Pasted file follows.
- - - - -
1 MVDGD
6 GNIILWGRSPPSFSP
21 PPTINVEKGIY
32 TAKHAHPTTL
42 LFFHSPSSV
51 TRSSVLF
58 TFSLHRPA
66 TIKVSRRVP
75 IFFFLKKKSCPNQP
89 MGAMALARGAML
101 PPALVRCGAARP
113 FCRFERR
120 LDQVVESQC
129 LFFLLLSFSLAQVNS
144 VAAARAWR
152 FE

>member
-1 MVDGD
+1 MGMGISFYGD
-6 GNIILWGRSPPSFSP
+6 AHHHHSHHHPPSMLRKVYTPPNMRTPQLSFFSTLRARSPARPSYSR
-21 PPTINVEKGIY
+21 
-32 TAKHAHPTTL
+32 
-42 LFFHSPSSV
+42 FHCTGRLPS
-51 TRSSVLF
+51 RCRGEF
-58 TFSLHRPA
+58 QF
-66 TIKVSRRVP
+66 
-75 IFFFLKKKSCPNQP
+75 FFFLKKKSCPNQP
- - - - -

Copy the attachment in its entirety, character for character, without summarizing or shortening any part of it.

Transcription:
1 MVDGD
6 GNIILWGRSPPSFSP
21 PPTINVEKGIY
32 TAKHAHPTTL
42 LFFHSPSSV
51 TRSSVLF
58 TFSLHRPA
66 TIKVSRRVP
75 IFFFLKKKSCPNQP
89 MGAMALARGAML
101 PPALVRCGAARP
113 FCRFERR
120 LDQVVESQC
129 LFFLLLSFSLAQVNS
144 VAAARAWR
152 FE

>member
-1 MVDGD
+1 MGMGISFYGD
-6 GNIILWGRSPPSFSP
+6 AHHHHSHHHPPSMLRKVYTPPNMRTPQLSFFSTLRARSPARPSYSR
-21 PPTINVEKGIY
+21 
-32 TAKHAHPTTL
+32 
-42 LFFHSPSSV
+42 FHCTGRLPS
-51 TRSSVLF
+51 RCRGEF
-58 TFSLHRPA
+58 QF
-66 TIKVSRRVP
+66 
-75 IFFFLKKKSCPNQP
+75 FFFLKKKSCPNQP